An Instant Classic: Oprah's Private Library
In amassing this complete set, Oprah has been aided by Kinsey Marable, an investment banker turned rare-book dealer, who specializes in building private libraries for individual clients (Donna Karan is one). Marable sent Oprah's first edition of To Kill a Mockingbird to the famously reclusive author, along with a request for her to autograph it. "It was a nerve-racking experience," says Marable, because the only address he had was a P.O. box number, and he "took the book to the post office not knowing whether we would ever see it again." Almost immediately, Lee returned the prized copy—signed.
Oprah has been working with Marable since 2003, his services a gift from the Hearst Corporation (which publishes this magazine and O, The Oprah Magazine, in partnership with Harpo). He and Oprah first got together on a Saturday afternoon to talk about her interests: literature, of course, but also architecture, fashion, and gardens. Since then, their relationship has evolved into a warm, informal one. They will sit on the floor, books spread out around them, or Oprah will call him with an idea for a title they should track down, always asking for his honest advice. She tells him, Marable says, "Do not be a yes-man—what do you really think?"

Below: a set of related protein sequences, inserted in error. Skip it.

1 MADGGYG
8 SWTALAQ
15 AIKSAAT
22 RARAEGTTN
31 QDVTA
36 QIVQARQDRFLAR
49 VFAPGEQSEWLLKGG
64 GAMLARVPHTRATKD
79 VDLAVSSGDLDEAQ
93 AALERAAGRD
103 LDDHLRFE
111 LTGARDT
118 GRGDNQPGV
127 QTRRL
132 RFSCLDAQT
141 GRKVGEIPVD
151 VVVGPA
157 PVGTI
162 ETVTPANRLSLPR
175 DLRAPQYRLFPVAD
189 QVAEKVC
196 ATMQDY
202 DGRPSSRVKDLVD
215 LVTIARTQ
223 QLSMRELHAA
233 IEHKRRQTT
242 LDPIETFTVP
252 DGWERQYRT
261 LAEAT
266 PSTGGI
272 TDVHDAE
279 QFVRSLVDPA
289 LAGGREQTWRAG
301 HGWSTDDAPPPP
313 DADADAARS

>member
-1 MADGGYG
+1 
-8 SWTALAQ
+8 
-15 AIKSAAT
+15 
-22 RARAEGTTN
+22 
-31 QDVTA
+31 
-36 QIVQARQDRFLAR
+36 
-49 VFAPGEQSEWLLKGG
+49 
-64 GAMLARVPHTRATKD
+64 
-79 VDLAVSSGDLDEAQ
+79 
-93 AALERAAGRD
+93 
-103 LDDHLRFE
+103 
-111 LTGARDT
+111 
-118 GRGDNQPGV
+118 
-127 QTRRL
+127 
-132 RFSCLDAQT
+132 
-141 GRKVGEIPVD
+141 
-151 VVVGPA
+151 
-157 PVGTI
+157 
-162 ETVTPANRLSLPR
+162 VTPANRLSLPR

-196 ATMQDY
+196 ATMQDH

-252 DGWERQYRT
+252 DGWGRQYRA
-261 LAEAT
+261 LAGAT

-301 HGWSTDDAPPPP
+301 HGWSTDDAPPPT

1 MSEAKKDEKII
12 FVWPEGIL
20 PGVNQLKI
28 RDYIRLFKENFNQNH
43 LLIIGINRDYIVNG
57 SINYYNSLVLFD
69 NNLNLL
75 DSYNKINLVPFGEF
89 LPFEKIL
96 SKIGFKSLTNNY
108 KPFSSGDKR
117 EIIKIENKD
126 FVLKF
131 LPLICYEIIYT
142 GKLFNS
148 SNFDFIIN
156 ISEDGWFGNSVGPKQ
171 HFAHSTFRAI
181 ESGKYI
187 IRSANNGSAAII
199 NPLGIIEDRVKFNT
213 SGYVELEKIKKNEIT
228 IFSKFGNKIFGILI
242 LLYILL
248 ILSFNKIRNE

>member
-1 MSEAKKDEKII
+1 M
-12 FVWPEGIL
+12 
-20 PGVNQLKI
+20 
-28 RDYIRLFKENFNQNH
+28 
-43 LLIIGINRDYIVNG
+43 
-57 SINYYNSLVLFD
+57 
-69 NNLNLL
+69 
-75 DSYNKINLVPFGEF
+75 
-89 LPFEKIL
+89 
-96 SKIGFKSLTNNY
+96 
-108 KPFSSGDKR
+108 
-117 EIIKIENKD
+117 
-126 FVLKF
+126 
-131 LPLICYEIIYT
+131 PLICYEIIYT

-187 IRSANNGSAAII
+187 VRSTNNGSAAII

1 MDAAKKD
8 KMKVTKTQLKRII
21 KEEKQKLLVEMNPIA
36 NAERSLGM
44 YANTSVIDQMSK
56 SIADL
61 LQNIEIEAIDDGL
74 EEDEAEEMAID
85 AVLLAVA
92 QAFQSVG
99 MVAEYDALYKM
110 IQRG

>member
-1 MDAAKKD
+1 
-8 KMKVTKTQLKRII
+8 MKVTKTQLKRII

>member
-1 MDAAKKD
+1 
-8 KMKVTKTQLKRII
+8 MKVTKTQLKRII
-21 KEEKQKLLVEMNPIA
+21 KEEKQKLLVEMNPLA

Oprah's collection has also grown to include scores of gorgeous coffee-table books, devoted to painters like Matisse and Mary Cassatt, photographer Cecil Beaton, and interior designer David Hicks. "There are a lot of fun books in there, which makes it a functioning library for everyday reading," says Marable. He's currently working to assemble an archive of fashion magazines going back to 1940. No matter the age or the value, however, nothing here is too precious to flip through. Oprah opens a bound volume of vintage magazines at random, and suddenly she's immersed in elongated black-and-white drawings of Christian Dior's New Look, willowy models with tiny waists and full, flowing skirts, ushering in post-war concepts of femininity. She points to an article entitled "Ideas to watch in 1949" and—marveling at this back-in-time glimpse at how people saw the future—says, "I just think that's fabulous."